Last year, the University of Arizona Museum of Art in Tucson was thrilled to announce the long-awaited return of Willem de Kooning’s (1954–55), which had been stolen from the museum in 1985. Now, new details have emerged about the elderly couple who kept the painting in their bedroom for decades, suggesting they may have carried out the daring heist.
No one who knew Jerry and Rita Alter, mild-mannered former school teachers, ever suspected they were hiding a stolen masterpiece in their Cliff, New Mexico, home, but that’s exactly where turned up, 32 years after a pair of thieves first made off with it. Jerry died in 2012, and Rita in 2017, and their estate was purchased by Manzanita Ridge Furniture & Antiques of Silver City, New Mexico, for about $2,000.
One piece, a midcentury painting hanging behind the bedroom door, caught the store owners’ eyes. The shop put the painting on view, where eagle-eyed visitors quickly pegged it for a real De Kooning. A quick internet search turned up the story of the university’s stolen painting, and the work was promptly returned by Good Samaritan co-owners David Van Auker, Buck Burns, and Rick Johnson. (The museum traveled to Silver City this past weekend to celebrate the one-year anniversary of the artwork’s recovery, with a party and panel discussion.) Currently, the museum is raising money to repair the work so it can be returned to view.
But a recently discovered image is fueling speculation that the couple was personally responsible for the robbery, which occurred the day after Thanksgiving. The Alter’s nephew and estate executor, Ron Roseman, has produced a photograph of the Alters taken in Tucson the day before the heist, seated at a holiday dinner table during dessert. AZ Central, which first published the image, points out that the snapshot bears a striking resemblance to a police sketch of the robbery suspects.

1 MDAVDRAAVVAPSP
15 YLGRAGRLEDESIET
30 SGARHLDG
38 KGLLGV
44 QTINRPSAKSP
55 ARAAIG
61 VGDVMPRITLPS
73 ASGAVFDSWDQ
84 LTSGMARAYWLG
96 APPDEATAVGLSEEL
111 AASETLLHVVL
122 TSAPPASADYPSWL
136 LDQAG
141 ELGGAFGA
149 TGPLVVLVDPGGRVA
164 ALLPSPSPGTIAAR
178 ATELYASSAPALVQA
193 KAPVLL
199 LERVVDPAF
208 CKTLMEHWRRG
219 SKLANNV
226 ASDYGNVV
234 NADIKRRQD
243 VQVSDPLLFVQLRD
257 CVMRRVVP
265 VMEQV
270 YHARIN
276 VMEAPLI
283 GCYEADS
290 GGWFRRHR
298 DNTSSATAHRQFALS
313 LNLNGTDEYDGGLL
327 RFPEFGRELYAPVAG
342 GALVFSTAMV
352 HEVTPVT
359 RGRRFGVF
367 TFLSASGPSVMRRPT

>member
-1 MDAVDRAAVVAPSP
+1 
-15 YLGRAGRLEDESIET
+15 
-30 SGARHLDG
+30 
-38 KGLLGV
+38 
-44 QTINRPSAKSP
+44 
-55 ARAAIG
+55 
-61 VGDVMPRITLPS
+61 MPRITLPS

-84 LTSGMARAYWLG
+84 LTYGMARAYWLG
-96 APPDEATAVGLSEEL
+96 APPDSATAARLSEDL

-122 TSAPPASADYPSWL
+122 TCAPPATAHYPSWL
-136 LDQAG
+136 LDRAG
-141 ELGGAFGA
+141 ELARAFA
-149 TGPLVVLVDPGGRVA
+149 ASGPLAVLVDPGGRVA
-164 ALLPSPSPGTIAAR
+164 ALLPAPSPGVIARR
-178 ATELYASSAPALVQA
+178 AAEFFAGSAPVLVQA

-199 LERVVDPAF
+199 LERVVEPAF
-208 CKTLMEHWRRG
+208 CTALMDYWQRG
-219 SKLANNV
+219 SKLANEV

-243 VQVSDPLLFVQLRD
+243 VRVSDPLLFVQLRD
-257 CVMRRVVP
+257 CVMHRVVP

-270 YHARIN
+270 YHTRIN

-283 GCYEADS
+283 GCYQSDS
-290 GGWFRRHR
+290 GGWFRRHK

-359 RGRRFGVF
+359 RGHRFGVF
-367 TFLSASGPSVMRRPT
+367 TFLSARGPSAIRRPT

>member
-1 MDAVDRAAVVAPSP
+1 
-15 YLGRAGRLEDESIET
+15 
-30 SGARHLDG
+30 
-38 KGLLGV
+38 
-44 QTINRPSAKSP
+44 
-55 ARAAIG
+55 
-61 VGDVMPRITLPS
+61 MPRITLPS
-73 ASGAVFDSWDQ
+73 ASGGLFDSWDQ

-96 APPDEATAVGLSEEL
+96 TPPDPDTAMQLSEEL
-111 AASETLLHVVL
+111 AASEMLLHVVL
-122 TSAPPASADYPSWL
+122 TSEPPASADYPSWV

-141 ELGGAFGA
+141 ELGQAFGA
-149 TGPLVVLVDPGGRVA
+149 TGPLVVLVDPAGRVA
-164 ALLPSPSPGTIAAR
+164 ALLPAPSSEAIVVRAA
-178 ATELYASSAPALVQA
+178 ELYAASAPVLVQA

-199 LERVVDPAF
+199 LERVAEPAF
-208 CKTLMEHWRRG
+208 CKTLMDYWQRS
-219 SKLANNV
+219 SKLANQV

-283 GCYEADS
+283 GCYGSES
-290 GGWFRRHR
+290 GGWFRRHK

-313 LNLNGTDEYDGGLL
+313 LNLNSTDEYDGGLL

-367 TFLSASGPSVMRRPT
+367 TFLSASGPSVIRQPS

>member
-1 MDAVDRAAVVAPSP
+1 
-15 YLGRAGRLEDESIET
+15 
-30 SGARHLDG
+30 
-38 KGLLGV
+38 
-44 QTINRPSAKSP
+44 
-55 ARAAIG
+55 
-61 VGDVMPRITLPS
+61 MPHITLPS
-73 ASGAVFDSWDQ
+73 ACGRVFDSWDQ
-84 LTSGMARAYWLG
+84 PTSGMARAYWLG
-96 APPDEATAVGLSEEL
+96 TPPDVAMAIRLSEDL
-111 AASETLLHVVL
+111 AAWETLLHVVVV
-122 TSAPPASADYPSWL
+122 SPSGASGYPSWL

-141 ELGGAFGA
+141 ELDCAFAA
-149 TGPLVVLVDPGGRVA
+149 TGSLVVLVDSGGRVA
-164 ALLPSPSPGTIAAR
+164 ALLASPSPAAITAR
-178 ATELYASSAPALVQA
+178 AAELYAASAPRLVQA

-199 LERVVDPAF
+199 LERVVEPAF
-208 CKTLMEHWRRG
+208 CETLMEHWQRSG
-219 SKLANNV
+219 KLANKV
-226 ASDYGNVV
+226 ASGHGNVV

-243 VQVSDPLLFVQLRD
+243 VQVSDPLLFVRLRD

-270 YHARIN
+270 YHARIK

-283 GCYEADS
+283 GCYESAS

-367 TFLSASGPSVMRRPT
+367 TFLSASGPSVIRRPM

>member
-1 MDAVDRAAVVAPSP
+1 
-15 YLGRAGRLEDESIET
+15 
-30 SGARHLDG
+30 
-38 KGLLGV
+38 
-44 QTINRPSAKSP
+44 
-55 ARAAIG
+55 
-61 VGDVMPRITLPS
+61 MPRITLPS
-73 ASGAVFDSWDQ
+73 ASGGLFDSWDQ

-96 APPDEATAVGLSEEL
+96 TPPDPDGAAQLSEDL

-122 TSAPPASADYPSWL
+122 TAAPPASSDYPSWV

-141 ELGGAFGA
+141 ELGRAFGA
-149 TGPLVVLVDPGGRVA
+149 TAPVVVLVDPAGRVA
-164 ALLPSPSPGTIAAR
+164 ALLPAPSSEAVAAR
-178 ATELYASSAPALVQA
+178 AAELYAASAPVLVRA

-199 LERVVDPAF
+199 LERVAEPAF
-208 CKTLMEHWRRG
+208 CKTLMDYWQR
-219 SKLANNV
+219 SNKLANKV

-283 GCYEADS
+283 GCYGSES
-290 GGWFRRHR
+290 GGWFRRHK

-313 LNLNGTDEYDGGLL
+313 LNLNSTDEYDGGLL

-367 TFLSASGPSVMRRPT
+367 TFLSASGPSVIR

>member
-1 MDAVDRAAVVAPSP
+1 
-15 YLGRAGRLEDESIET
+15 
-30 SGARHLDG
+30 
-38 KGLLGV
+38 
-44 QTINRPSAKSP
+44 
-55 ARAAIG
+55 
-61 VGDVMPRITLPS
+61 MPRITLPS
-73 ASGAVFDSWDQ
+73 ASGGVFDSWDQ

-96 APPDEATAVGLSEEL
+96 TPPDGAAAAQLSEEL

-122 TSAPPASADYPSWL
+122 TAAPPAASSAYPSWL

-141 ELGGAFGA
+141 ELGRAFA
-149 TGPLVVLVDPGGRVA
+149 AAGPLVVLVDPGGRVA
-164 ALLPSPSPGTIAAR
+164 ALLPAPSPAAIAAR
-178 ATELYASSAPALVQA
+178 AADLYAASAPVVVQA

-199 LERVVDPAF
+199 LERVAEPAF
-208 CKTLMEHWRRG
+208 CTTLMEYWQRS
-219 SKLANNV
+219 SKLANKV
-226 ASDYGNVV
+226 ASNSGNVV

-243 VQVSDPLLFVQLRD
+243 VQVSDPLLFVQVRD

(One wild Reddit theory also points out the couple’s similarities to the Isabella Stewart Gardner Museum heist police sketch—one suspect may have worn fake mustaches—arguing that the Alters may have funded their extensive travel to over 140 countries with additional art crime. Although both crimes involved red cars, the theory is unlikely, as the Boston robbers, since identified as George Reissfelder and Lenny DiMuzio, were much younger than the Alters.)
For the University of Arizona heist, a man and woman arrived on the premises shortly before the museum opened at 9 a.m. The woman stopped and chatted with the security guard who had let them in, while the man went upstairs. A few minutes later, the man came back down, and the couple abruptly left, taking the painting, cut from its frame, with them. All in all, they were at the museum for just 15 minutes before jetting off in a rust-colored car.
Could the robbers have been the Alters, whose car was also red? (Or, as another theory from the posits, Jerry and his son, the former disguised as a woman?) Or did the Alters unknowingly buy the masterpiece from an unidentified third party after the crime took place?
“It’s an ongoing FBI investigation; the case is still open,” Gina Compitello-Moore, the museum’s marketing manager, told artnet News, declining to speculate on the couple’s involvement in the crime.
If it was indeed the Alters, they may have left behind one telling clue. In 2011, Jerry Alter published a book of short stories, . In one story, “The Eye of the Jaguar,” a woman and her granddaughter grab a priceless emerald from a museum display, running over and killing a security guard as they successfully make off with the treasure.
The tale’s closing line can’t help to bring to mind the De Kooning, which was visible only when the couple was in their bedroom with the door shut: “And two pairs of eyes, exclusively, are there to see!”